Batsmen are paid to make runs and Cook's wretched sequence had encouraged them to swoop low. Another low score and he would either have been dropped or gone into the last Test more desperate still. Soon there would be nowhere to turn.
He was clearly strained and nervous and he flirted with danger at first. Two edges in an over flew in front of second slip, and catastrophe was at hand when an attempted cut against Wahab Riaz flew between first and second slip.
Before they could finish the exchange of "After you," "No, after you" the ball had fled to the boundary. Between times there was the odd clip but mostly Cook thrived on the cut. He was not asked to leave as often as he might have been – and often refuses to do so – but he refused to defend.
Cook dominated the scoring first with the nightwatchman, Jimmy Anderson, and then with Trott. Anderson went unnoticed but stayed around for 40 minutes, which meant he had done his job.
For a long while Trott's circumspect approach seemed apposite. Cook was playing for his career at the other end, Trott would be his rock. It seemed to lend an air of necessary solidity.
But as the day went on this was to pall. Cook was doing all the scoring and Trott was doing next to none. Less than an hour after lunch, Cook reached his century in the strangest circumstances imaginable.
He was on 97 when he played a regulation forward defensive to Mohammad Asif. The bowler, in his follow through, picked up and threw the ball in the direction of wicketkeeper Kamran Akmal. But it was high above his head and went for overthrows. Cook's relief was evident and as he removed his headgear the dark circles appeared to have gone, he was bright-eyed again.
At first, there was no sign of what was to come. Kevin Pietersen joined Trott after Cook's demise (Riaz having his revenge) and they pootled along, without much conviction but without undue alarm. Then it happened.
Pietersen misjudged an off-break from Ajmal, done in the flight and, in the next over, Trott sliced a drive to gully off Mohammad Aamer. Trott had squandered his vigil of more than three hours. As he has done before, Trott grew worse as the innings wore on and perished in the end because he realised he could not go on as he was.
Paul Collingwood tried a punched drive off the back foot and was caught behind, Eoin Morgan was utterly outsmarted by Ajmal, Matt Prior nicked Aamer behind to give Kamran Akmal his fourth catch and Graeme Swann was bowled being cramped for space. By this time, England could not have read the Beano, let alone the bowling that was on offer.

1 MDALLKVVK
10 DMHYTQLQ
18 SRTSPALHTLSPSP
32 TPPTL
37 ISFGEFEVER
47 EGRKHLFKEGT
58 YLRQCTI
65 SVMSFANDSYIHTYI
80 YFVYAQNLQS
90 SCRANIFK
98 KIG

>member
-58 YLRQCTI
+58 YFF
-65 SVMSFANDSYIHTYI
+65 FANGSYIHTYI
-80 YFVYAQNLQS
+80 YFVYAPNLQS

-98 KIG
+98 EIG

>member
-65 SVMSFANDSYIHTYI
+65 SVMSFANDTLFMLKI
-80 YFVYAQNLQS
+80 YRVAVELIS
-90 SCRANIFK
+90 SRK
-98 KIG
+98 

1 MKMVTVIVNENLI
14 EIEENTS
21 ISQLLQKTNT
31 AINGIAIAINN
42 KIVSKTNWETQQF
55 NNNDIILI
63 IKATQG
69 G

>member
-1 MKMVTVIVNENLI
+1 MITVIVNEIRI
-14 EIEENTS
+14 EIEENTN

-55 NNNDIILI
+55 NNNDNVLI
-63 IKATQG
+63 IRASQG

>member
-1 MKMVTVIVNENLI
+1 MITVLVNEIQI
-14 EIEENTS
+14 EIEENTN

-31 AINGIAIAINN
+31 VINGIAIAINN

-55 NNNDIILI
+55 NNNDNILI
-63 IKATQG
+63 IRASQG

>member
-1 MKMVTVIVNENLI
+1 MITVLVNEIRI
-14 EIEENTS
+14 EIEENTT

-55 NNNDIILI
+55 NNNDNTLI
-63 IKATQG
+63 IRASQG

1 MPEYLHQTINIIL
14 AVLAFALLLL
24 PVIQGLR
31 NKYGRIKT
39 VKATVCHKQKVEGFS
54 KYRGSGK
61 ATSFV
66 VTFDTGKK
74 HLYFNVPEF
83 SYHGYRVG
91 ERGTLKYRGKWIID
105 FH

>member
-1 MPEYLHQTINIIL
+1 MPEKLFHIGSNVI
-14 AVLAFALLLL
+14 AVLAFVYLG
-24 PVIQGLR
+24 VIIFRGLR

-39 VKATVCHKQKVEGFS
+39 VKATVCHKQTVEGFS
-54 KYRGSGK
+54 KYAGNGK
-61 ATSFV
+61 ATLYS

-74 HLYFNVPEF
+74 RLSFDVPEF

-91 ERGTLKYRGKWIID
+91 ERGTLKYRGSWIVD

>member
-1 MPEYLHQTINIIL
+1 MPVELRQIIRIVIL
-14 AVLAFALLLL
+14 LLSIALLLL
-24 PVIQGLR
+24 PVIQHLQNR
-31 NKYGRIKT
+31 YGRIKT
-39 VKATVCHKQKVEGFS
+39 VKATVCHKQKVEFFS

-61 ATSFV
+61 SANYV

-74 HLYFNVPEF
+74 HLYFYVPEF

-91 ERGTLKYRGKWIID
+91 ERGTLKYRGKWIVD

The Oval Scoreboard
England v Pakistan
Third Test (Third day of five) England lead Pakistan by 146 runs with one second-innings wicket remaining
England won toss
England First Innings 233 (M Prior 84; W Riaz 15-63, M Asif 3-68).
Pakistan First Innings 308 (A Ali 92no, M Yousuf 56; G Swann 4-68).
England Second Innings
A Cook c Akmal b Riaz: 110
173 balls 17 fours
J Anderson c Akmal b Ajmal: 11
30 balls 2 fours
J Trott c Ali b Aamer: 36
130 balls 4 fours
K Pietersen b Ajmal: 23
45 balls 5 fours
P Collingwood c Akmal b Aamer: 3
E Morgan b Ajmal: 5
†M Prior c Akmal b Aamer: 5
G Swann b Ajmal: 6
21 balls 1 four
S Broad not out: 6
14 balls 1 four
S Finn not out: 0
Extras (lb 5, w 2, nb 5): 12
Total (9 wkts, 76.2 overs): 221
Fall: 1-4 (Strauss), 2-4 0 (Anderson), 3-156 (Cook), 4-194 (Pietersen), 5-195 (Trott), 6-202 (Collingwood), 7-206 (Morgan), 8-210 (Prior), 9-220 (Swann).
Bowling: M Aamer 18.2-5-51-4 (w1) (2-1-5-1, 3-0-14-0, 4-0-16-0, 2-1-6-0, 7.2-3-10-3), M Asif 16-7-45-0 (nb2) (1-0-1-0, 4-1-14-0, 2-1-3-0, 6-3-14-0, 3-2-13-0), W Riaz 8-1-40-1 (w1, nb3) (3-0-18-0, 1-0-13-0, 4-1-9-1), S Ajmal 31-7-71-4 (1-1-0-1, 30-6-71-3), I Farhat 3-0-9-0 (one spell).
Third day progress: 50 in 14.2 overs, 100 in 26.3 overs, Lunch 110-2 (Cook 76, Trott 15) 32.0 overs, 150 in 46.5 overs, Tea 194-3 (Trott 36, Pietersen 23) 61.0 overs, 200 in 65.2 overs, Cook 50: 77 balls 9 fours. Cook 100: 148 balls 16 fours.
Umpires: S J Davis (Aus) & A L Hill (NZ).
TV replay umpire : B F Bowden (NZ).
Match referee: R S Madugalle (S Lanka).